Northam continues push to end free ride for politicians

ralph northamState Sen. Ralph Northam is calling for an overhaul of Virginia’s ethics laws to supplement his plan to end the culture of lavish gifts and political perks.

Northam, the Democratic Party nominee for lieutenant governor, served as president of the Honor Court at the Virginia Military Institute, and teaches medical ethics at Eastern Virginia Medical School. In the Senate Northam is a leader on reforming the state’s broken ethics laws. In 2010, Northam co-patroned legislation with Del. Ward Armstrong that authorized open ethics investigations to continue even after an elected official resigns and barred lobbyists from participating in the process.

Northam has called for improved transparency, a more thorough disclosure process, and stricter rules on gifts to lawmakers and their families. Northam, along with his running mates Terry McAuliffe and Mark Herring, supports a ban on gifts over $100. The reform measures pushed by Northam will ensure that politicians who break the law will be held accountable.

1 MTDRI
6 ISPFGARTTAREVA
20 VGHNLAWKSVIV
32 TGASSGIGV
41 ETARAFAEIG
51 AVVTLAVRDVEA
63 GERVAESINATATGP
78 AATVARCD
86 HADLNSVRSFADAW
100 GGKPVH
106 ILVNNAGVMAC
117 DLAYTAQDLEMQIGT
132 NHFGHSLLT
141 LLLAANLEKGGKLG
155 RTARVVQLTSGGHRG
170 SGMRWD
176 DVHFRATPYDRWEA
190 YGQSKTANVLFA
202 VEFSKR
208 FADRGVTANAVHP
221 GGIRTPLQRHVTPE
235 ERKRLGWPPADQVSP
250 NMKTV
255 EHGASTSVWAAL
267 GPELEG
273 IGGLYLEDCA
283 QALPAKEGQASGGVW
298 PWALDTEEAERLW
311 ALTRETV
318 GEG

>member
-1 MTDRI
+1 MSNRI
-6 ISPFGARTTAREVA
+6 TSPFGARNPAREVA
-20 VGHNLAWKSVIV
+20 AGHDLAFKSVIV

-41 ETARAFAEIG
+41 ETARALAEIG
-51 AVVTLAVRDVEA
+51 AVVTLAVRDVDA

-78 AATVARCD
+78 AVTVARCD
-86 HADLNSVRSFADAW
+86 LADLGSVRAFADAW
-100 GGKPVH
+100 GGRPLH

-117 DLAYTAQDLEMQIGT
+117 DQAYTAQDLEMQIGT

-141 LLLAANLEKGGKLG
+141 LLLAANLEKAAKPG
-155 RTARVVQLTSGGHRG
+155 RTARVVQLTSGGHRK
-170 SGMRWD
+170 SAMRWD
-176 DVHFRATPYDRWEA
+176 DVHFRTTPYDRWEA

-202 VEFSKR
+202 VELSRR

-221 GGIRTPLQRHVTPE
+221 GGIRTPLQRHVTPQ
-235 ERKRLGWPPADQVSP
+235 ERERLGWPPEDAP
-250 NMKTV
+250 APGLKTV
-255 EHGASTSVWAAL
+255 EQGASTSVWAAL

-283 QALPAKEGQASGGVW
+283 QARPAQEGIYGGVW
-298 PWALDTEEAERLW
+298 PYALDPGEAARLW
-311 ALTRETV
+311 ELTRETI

“We must put an end to the culture of lavish gifts in Richmond that allows politicians to dodge investigations and avoid prosecution through self-made loopholes,” said Northam. “The actions of our current Governor and Attorney General have shown that safeguards against the abuse of political   power for personal gain in Virginia are woefully inadequate, and we must restore confidence that ethical misconduct will not be tolerated. When there is a conflict of interest, the public has a right to know about it immediately. My proposal, first introduced in 2010, sends a clear message that ethical misconduct will not be tolerated by allowing open investigations to pursue justice even after an elected official resigns to elude prosecution. Middle-class families of Virginia should not have to play by a separate set of rules than Richmond politicians.”

If Northam’s 2010 legislation were signed into law, politicians would no longer be able to avoid an ethics investigation by simply leaving office or resigning. Northam’s new proposal expands on the reforms introduced for legislators in 2010.


The Northam Plan

·  Ban gifts over $100 to Virginia lawmakers and their immediate families, with the exception of intra-family gifts.  Disclose all legally permitted gifts under $100.

·  Establish an open ethics board that reviews all financial disclosure for discrepancies, has subpoena power, and can penalize those that break the law.  No lobbyist can serve on this board.

· Lower the threshold from $10,000 to $5,000 to qualify for an elected official to disclose an investment.

· Authorize ethics investigations to continue even after elected officials resign from office.

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